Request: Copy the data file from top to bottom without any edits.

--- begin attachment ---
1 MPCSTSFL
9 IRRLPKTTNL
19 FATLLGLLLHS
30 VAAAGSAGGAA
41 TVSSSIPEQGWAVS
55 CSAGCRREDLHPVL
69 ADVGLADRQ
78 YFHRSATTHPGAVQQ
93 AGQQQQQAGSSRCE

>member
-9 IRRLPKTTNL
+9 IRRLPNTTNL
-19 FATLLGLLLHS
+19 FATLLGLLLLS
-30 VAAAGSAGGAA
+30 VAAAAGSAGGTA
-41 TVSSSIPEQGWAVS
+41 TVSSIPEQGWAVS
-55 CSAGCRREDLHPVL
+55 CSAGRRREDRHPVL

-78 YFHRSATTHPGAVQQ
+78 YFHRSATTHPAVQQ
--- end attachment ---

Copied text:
1 MPCSTSFL
9 IRRLPKTTNL
19 FATLLGLLLHS
30 VAAAGSAGGAA
41 TVSSSIPEQGWAVS
55 CSAGCRREDLHPVL
69 ADVGLADRQ
78 YFHRSATTHPGAVQQ
93 AGQQQQQAGSSRCE

>member
-9 IRRLPKTTNL
+9 IRRLPNTTNL
-19 FATLLGLLLHS
+19 FATLLGLLLLS
-30 VAAAGSAGGAA
+30 VAAAAGSAGGTA
-41 TVSSSIPEQGWAVS
+41 TVSSIPEQGWAVS
-55 CSAGCRREDLHPVL
+55 CSAGRRREDRHPVL

-78 YFHRSATTHPGAVQQ
+78 YFHRSATTHPAVQQ